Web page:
Impacts on Human Health

Human Bodies Diagram

It is important to understand that some Ramapough live in the Superfund site, not near it. The EPA removed contaminated soil from 23 residential properties. Residents recall playing with the sludge as children - making mud pies in the woods and sledding down “Sludge Hill” (now the SR-6 removal site). Despite the sustained, long-term, extreme proximity to toxic sludge the Ramapough have had a difficult time making the case that their illnesses are connected to the toxicants.

It is up to citizens to prove that health conditions are caused by pollution, and there are many challenges to making this case, since ailments can be attributed to other factors such as diet or lifestyle. Exposure from many decades ago could have affected people’s immune systems, as well as other organ systems, while there may be nothing detectable in their blood today.

Of particular relevance for the mixture that composes paint sludge, expertise is lacking in analyzing effects of chemical synergy and understanding the consequences of chemical reactions. Some cell culture studies, such as that by Jagannathan et al. (2017) of the synergistic effects of mercury and 2,3,7,8-tetrachlorodibenzo-p-dioxin (TCDD) indicate that toxicity can be increased with binary mixtures of chemicals that have also been shown to have existed simultaneously in upper Ringwood at the Superfund site.

The September 2018 report prepared for Ford Motor Company by Cornerstone Environmental Group, LLC, describes the results of the Baseline Human Health Risk Assessment (BHRRA): “Under existing conditions, the potential human health or ecological risks are not significant, and therefore, the alternatives [for remediation] are protective.” This finding is consistent with the assessment of regulatory bodies regarding Ringwood over the years, where residents’ symptoms have been connected to other issues related to social injustice, lifestyle, and ailments that often affect low income communities. Chuck Stead raises an important point:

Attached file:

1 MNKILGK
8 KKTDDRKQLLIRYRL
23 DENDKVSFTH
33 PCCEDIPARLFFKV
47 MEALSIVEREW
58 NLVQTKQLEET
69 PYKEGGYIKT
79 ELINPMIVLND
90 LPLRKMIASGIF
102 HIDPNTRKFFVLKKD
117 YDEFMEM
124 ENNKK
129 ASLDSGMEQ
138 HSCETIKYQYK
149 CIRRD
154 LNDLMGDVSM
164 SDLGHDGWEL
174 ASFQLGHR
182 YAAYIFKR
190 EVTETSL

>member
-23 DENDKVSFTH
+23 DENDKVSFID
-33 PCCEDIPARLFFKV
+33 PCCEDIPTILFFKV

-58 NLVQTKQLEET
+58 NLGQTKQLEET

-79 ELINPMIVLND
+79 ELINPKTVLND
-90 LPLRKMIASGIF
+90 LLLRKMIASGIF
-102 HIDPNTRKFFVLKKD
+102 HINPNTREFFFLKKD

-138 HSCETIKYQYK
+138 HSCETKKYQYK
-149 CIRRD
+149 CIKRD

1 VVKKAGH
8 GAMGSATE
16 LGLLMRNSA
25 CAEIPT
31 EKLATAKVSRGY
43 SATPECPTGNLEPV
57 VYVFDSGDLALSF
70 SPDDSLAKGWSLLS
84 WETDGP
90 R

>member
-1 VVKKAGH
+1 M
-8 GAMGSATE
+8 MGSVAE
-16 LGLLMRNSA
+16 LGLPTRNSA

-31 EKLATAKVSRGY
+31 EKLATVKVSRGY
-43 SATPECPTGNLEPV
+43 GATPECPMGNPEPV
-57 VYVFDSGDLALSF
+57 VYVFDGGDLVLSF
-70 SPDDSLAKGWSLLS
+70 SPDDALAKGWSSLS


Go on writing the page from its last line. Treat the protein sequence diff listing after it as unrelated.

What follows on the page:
“A community of Ramapoughs living no more than thirty miles from the Ringwood site (at Stag Hill in Mahwah, New Jersey) subjected to similar economic deprivation indicate few of these symptoms; the only difference is this community lives apart from the paint sludge exposure. It would stand to reason that a comparison study of the Turtle Clan in Ringwood with the Wolf Clan on Stag Hill would put the “life-style” diagnosis to rest” (Stead, 2015, p.88).

Health survey studies with the Wolf Clan in Mahwah are planned by the New York University (NYU)- National Institute of Environmental Health Sciences (NIEHS) Core Center, Department of Environmental Medicine over the next few years.

Ford Motor Barrel

The CDC’s official stance is that “the presence of a chemical does not imply disease.

The levels or concentrations of the chemicals are more important determinants of the relation to disease, when established in appropriate research studies, than the detection or presence of a chemical” (Quoted in Hoover, 2017 p.101). Scientists must be very careful not to jump to conclusions that cannot be supported by sound science and research data. While there may be demonstrated connections/associations between particular chemicals and certain illnesses, they are often not able to connect them directly to exposure to the contaminants. It is doubtful that scientific inquiry will ever be able to conclusively trace present day illnesses in Ringwood directly back to the paint sludge.

Particularly, as many chemical exposures in utero and/or during early infancy and childhood can increase the risk for a number of adult diseases, including (but not limited to) obesity, asthma, behavioral modifications, and heart disease. Thus, it is difficult to track the relationship between these later-life disease outcomes with their early-life exposure roots.

Nonetheless, Dr. Judith Zelikoff, NYU-NIEHS Community Engagement Core Director and Toxicology Professor in the Department of Environmental Medicine will say that chemical contamination in upper Ringwood where the Ramapough continue to reside over many decades likely contributed to, or exacerbated, some of the health issues and/or disorders that were self-reported by the Ramapough and non-Native Americans in Ringwood.

Learn about the medicinal and healing value of food in this clip.
Impacts on Human Health